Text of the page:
Obama: 'The World Is Less Violent Than It Has Ever Been.' He's Right!


At a White House press event yesterday, President Barack Obama dropped some real wisdom on the youts during his answer to the last question from the crowd of Tumblr users (starting at around 49 minutes): 

The truth of the matter is that for all the challenges we face, all the problems that we have,…if you had to choose any moment to be born in human history, not knowing what your position was going to be, who you were going to be, you'd choose this time. The world is less violent than it has ever been. It is healthier than it has ever been. It is more tolerant than it has ever been. It is better fed then it's ever been. It is more educated than it's ever been.

Terrible things happen around the world every single day, but the trend lines of progress are unmistakable. 


Just ask Steven Pinker, who wrote a whole book about the decline of violence and the rise of tolerance and learning in human history, The Better Angels of Our Nature. Pinker spoke with Reason's own Ronald Bailey a couple of years ago about the thesis of his book:

reason: Let's go through some of the reasons and processes by which the world became less violent. It began with what you call the pacification process, which involved the creation of states.

Pinker: The first states seemed to have in their wake a massive reduction of death in tribal raiding and feuding, basically because it's a nuisance to the overlords. So you have things like the Pax Romana, the Pax Islamica, the Pax Sinica, in China, where the emperors would much rather have the peasants alive to stock their tax rolls and armies, and be slaves or serfs. So they had a selfish interest in preventing too much internecine feuding among their subject peoples and basically kept them from each other's throats. Not that it was a life that we would consider particularly pleasant. You're substituting a lot of violence among tribes and villages and clans for a lesser amount—but still a brutal form of violence—from the state against its citizens.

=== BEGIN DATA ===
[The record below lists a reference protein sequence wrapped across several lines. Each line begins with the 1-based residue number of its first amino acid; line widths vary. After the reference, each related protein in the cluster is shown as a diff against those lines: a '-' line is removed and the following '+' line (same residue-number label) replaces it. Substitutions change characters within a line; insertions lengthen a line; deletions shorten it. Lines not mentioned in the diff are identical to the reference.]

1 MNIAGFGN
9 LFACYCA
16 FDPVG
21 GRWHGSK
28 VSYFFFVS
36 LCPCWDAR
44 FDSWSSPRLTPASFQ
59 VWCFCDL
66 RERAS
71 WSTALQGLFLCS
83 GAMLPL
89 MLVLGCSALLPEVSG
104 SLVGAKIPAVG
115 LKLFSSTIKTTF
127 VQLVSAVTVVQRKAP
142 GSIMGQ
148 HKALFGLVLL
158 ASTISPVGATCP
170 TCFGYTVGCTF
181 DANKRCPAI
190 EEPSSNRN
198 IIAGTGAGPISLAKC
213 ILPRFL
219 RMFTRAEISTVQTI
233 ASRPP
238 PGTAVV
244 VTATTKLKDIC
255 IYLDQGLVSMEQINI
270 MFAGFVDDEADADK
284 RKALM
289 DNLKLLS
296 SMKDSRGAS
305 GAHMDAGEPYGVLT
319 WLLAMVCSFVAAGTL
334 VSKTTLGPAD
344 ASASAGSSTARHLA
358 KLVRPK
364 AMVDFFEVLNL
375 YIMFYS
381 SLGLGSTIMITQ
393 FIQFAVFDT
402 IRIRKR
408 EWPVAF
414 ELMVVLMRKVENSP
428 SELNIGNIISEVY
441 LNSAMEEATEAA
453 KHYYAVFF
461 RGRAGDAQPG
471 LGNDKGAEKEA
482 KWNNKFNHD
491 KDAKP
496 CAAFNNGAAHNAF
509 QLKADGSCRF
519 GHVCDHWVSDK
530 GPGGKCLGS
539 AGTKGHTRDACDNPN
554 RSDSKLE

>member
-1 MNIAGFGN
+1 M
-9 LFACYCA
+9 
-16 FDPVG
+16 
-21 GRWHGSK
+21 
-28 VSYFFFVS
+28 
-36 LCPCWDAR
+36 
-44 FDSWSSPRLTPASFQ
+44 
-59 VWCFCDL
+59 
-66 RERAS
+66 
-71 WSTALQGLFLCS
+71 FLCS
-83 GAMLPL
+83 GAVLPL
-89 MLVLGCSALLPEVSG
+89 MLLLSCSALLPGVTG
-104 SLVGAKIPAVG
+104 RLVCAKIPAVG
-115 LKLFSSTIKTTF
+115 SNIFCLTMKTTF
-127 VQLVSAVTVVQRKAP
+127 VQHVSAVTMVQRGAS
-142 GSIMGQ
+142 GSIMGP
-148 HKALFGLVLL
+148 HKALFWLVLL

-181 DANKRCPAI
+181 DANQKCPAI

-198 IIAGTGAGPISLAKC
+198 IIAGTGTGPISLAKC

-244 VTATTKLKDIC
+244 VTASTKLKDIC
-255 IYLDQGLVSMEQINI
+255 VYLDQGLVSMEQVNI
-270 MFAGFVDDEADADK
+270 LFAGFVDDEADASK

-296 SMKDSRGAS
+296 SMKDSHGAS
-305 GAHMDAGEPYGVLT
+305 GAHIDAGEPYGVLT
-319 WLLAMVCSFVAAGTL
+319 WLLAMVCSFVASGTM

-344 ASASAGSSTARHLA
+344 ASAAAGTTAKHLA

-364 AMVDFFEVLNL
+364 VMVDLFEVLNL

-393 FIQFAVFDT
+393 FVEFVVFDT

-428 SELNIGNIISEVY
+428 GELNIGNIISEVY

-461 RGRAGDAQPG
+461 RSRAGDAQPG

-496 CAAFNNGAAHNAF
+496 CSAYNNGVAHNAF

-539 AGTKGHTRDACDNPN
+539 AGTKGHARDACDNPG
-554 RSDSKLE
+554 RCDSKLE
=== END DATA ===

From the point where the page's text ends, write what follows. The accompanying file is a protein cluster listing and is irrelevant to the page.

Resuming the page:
The next transition, after you have the government preventing people from committing violence against each other, you now have the problem of preventing the government from committing violence against its own peoples. And that was, basically, the advent of democracy and the various reforms of the Enlightenment.

reason: The next reduction in violence occurred as a result of what you call the civilizing process.